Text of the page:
Religion and the Environment

Religion and the Environment

Religion and the Environment: A Campaign to Raise Awareness of the Environment and Discover Common Ground in the Judeo-Christian and Buddhist Communities

Monday, February 27, 2006

Evangelicals and Global Warming

In February a new coalition called the Evangelical Climate Initiative (ECI) released at statement, Climate Change: An Evangelical Call to Action, that calls on the U.S. government to pass legislation that will limit carbon dioxide emissions (view statement and a list of signatories on the ECI website). The statement was signed by 35 Christian college presidents, Rick Warren (author of The Purpose-Driven Life), David Neff (editor of Christianity Today magazine), and the former president of the National Association of Evangelicals (NAE).

Noticably absent from the signatories was the current NAE president Ted Haggard and Focus on the Family's James Dobson. Haggard did not sign the statement because he worried it would imply endorsement by the NAE. Several weeks before the statement was officially released Dobson and other prominent evangelicals sent a letter to the NAE encouraging them not to endorse the statement because of disagreement in the evangelical community over the severity of the issue.

Evangelicals are overwhelming associated with the Republican party which is why their efforts to raise awareness on climate change have generated so much press. Despite the lack of support from Dobson and official support from the NAE, the signers of the statement are described as a centrist group by Ron Sider, a signer of the petition and liberal evangelical. Further 2o NAE board members have signed the statement even though the NAE isn't officially endorsing the position. A survey sponsored by the Evangelical Environmental Network (EEN) found that 49% of politically conservative evangelicals agreed with the statement that "global warming is a long-term problem, we are causing the problem today, so we must begin addressing the issue immediately." If politcally conservative evangelicals encouraged the politicians they support to respond to global warming this could be a very strong boost to the environmental movement. It is unclear from the EEN survey, however, how important environmental issues are to these evangelicals compared to other issues.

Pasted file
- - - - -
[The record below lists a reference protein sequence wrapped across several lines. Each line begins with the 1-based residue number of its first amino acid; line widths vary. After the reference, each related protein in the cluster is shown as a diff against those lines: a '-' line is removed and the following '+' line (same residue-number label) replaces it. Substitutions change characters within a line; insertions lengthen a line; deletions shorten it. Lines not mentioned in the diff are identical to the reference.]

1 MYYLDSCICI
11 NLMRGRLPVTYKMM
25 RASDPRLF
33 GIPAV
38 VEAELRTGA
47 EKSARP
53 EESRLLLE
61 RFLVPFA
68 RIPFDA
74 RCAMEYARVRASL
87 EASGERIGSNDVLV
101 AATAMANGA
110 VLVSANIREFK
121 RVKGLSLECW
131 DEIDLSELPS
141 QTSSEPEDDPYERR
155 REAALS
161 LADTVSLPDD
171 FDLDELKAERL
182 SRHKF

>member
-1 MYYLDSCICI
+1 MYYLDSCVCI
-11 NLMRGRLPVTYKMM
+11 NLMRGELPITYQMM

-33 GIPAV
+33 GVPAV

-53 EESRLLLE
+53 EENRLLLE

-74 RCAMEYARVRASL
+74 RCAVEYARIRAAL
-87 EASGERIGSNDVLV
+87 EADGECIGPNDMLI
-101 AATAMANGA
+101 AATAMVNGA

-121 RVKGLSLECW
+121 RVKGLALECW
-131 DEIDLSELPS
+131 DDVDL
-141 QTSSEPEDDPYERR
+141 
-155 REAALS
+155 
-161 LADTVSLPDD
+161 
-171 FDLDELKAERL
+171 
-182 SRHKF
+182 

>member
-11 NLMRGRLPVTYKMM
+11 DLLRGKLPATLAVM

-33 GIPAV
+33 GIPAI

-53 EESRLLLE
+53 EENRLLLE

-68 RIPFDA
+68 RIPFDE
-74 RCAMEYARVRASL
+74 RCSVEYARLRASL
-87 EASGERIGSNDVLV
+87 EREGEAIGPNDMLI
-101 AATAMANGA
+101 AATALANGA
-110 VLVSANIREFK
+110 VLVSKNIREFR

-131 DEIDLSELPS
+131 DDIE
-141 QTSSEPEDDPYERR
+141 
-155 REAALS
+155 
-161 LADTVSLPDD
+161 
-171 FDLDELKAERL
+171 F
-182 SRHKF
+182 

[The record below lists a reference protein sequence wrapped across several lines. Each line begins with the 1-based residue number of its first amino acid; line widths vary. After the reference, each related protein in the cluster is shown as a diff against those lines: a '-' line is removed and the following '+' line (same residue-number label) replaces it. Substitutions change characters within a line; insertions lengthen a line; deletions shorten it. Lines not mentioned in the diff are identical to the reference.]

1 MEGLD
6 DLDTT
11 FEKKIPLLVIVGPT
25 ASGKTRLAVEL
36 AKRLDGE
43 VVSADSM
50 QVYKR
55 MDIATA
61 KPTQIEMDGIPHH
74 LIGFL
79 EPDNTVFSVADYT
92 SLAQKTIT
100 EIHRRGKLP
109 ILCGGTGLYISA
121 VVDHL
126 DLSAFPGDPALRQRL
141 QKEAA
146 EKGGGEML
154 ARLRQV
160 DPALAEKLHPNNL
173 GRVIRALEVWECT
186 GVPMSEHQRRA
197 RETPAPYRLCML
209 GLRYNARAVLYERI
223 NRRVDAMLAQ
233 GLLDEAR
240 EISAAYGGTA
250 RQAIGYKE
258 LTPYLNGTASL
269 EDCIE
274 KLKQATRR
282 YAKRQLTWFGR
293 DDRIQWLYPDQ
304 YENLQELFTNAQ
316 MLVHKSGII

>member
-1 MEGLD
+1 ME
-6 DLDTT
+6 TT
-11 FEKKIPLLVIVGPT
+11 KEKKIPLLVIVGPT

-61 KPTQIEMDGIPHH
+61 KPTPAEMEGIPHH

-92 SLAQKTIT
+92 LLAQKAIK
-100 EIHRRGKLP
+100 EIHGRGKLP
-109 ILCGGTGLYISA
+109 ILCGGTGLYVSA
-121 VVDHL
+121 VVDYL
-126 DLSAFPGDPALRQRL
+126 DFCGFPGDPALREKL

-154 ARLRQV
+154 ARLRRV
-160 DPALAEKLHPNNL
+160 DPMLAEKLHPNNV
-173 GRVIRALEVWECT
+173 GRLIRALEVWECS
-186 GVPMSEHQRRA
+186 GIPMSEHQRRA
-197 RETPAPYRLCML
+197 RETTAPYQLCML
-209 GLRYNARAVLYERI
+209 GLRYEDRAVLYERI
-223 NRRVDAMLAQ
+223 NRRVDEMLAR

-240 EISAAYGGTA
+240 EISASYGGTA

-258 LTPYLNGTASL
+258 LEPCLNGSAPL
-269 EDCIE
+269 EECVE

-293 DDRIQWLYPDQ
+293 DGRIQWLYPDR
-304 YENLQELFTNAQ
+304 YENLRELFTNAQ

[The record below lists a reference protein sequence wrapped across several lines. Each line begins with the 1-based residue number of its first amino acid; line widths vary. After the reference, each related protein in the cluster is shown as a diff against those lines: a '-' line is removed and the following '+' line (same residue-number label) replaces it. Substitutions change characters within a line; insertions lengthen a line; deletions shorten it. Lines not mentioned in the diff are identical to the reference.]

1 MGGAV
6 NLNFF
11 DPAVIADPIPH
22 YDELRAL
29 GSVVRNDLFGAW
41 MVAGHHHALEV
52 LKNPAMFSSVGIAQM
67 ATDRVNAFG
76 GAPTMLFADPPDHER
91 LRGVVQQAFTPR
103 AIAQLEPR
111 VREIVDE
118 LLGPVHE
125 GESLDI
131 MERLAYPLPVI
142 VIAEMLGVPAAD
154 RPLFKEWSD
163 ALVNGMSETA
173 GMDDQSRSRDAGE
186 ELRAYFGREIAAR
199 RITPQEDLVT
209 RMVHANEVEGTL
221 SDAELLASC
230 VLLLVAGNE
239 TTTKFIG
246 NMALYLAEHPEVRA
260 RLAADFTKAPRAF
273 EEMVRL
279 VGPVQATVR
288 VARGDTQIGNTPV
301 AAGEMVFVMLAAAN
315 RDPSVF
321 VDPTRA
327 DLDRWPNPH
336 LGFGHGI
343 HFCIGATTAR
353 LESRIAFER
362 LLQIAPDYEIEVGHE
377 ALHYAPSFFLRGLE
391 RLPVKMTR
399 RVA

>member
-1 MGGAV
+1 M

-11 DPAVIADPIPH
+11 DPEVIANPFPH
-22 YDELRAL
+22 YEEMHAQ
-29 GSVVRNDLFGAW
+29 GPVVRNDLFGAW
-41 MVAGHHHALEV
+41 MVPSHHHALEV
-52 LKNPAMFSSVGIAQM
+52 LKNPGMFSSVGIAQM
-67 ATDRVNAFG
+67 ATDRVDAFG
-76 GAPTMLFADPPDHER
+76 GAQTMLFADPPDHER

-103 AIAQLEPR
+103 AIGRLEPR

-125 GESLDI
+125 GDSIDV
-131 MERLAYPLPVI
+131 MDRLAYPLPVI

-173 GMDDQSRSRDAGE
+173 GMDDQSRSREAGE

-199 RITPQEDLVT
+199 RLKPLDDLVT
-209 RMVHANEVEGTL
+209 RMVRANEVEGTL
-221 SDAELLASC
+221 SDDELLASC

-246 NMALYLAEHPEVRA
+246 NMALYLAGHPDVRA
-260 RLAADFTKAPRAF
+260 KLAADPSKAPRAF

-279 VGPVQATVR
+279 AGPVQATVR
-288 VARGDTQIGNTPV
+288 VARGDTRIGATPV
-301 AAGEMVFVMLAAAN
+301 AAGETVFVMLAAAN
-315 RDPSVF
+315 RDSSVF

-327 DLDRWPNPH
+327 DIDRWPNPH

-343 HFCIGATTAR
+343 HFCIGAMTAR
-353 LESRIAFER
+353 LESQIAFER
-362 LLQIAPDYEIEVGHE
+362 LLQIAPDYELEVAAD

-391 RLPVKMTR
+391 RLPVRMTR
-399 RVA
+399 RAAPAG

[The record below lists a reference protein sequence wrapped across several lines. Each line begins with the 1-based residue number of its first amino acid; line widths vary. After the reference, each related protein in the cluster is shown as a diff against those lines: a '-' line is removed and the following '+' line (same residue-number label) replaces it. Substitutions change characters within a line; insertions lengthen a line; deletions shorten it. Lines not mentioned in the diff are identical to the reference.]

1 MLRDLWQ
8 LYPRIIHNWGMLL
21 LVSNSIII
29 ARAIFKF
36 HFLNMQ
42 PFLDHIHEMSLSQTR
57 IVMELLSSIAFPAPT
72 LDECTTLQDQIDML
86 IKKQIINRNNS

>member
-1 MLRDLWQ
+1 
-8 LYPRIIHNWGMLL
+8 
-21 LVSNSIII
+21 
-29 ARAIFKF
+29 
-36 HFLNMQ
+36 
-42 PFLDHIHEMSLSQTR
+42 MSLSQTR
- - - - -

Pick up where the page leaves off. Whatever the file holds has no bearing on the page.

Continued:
The ECI statement encourages the government to pass legislation limiting carbon dioxide emissions. If the ECI can convince lawmakers that not supporting this sort of legislation might lose them evangelical votes than it is possible that it could be influential. However, if evangelicals continue to vote for candidates who do not support climate change legislation because they support other causes that are important to them, then it seems like the document would not cause much actual change.

Evangelicals Split on Global Warming
(The Christian Century, March 7, 2006)

Evangelicals will not take a stand on Global Warming
(The Washington Post, February 2, 2006)

Evangelical Leaders Join Global Warming Initiative
(The New York Times, February 8, 2006)

The New Climate Coalition
(Christianity Today, February 6, 2006)
*Christianity Today is an evangelical magazine and has an extensive list of articles and links related to this topic

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